Tuesday, November 11, 2014

Before I Explode: Story Time Is About The Unknown

There's an earnest discussion of holiday story times going on at the Storytime Underground Facebook page right now, and I am hearing the usual "Oh, we don't want to offend anybody, so we don't do Christmas/Hanukkah/Kwanza, we just do winter themes," or some such.

Bad enough. But then you get the dear, sweet librarian who chimes in:
" ... since I do storytime in a place where snow is not really a part of the kids winter experience, I generally stay away from snow stories in the winter."


This is the biggest piece of mishegosse (nonsense to those of you who don't know Yiddish) I have heard in many a year. And I've been a children's librarian for <ulp> 30 years.

It is exactly the opposite of what any children's librarian should be doing!

What is the point of story time, of reading to kids, if not to open up a wider world to them?

I get a constant stream of parents wanting books on moving, on new babies, on going to the doctor or the dentist. Books help children prepare for new experiences.

If I followed this lady's reasoning I would never read about anything at story time but a 4 season climate, since that's what we have here, never do farm books since we are in the city, and pretty much never do anything but books about rich little white kids living in a rich Mid-Atlantic town, with hot and cold running nannies.

Books teach children about places they will never see, cultures they will never experience.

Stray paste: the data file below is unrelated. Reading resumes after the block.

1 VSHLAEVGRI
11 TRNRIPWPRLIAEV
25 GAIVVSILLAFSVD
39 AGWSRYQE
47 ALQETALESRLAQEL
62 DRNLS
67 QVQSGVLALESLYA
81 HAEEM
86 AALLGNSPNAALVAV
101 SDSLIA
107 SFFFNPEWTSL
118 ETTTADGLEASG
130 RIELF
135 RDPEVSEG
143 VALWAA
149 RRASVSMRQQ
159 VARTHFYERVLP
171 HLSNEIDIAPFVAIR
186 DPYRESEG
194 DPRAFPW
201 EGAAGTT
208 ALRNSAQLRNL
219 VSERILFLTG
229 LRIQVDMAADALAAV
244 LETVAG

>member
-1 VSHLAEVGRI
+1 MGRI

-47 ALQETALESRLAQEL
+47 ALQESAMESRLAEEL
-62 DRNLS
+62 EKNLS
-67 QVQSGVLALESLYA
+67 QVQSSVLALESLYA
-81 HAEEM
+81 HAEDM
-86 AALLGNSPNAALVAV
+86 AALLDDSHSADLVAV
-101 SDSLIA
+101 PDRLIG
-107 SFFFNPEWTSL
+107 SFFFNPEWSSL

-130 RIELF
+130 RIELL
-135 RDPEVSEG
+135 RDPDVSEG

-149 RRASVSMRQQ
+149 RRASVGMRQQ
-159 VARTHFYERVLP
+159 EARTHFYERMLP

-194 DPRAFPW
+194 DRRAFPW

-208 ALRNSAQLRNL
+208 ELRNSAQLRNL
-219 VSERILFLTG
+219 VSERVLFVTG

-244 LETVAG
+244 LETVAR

They teach diversity. They teach that despite the fact that we live in many different ways, have different beliefs, different foods, different colors of skin and hair, we all live on one planet.

They teach tolerance. 

They teach that the unknown can be known--and celebrated in all its rich diversity.

 I am so, SO going to do Chanukkah and Christmas, in secular ways. Chinese New Year. Mardi Gras.
If someone wants story times on Eid, or Kwanzaa or Diwali, I'll figure them out. 

I'll read books about deserts. Books about mountains. Books about lions and tigers--and bears.
Books about snow--and if it doesn't snow, we'll make pretend snowmen and throw yarn snow balls!

I am going to bring the world to the kids who come to my story times.

And all I can do is shake my head at "Harvest Festivals" instead of Halloween, the nearly universal kid holiday, people who flee from secular holiday trimmings like Santa Claus, and these sad, sad, CLUELESS people who don't get that most of these holidays come from even older holidays, and are a vital part of the human experience.

It's pathetic. It's sad.
Above all, it's stupid.


  1. I have appreciated your last couple of blog posts in response to Storytime Underground discussions. It's encouraging to know common sense lives on in at least some corners of the story time world!

  2. Thanks, Katie--I was beginning to think it was just me :D
    I did comment--though not on the snow thing--earlier this evening, and now I think I will quietly ignore the page for a few days. Better for my blood pressure, probably!

  3. I appreciate your point about opening up a wider world to kids through books.


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